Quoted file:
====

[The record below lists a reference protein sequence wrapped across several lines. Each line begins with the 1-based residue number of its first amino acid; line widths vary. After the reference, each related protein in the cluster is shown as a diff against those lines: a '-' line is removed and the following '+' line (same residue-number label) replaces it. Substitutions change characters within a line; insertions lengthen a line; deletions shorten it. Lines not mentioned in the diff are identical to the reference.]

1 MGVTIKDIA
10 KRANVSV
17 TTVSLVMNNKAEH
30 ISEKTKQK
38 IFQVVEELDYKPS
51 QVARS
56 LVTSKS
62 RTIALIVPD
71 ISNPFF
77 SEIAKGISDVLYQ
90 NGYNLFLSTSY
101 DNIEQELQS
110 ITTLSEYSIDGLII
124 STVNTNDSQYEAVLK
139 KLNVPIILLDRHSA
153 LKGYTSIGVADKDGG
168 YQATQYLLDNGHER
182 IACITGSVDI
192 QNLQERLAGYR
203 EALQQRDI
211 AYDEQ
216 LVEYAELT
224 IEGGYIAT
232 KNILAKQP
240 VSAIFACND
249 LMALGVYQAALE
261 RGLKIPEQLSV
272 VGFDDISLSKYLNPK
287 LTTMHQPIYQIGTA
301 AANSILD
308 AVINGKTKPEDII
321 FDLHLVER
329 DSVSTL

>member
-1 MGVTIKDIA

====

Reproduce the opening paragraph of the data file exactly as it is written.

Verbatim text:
[The record below lists a reference protein sequence wrapped across several lines. Each line begins with the 1-based residue number of its first amino acid; line widths vary. After the reference, each related protein in the cluster is shown as a diff against those lines: a '-' line is removed and the following '+' line (same residue-number label) replaces it. Substitutions change characters within a line; insertions lengthen a line; deletions shorten it. Lines not mentioned in the diff are identical to the reference.]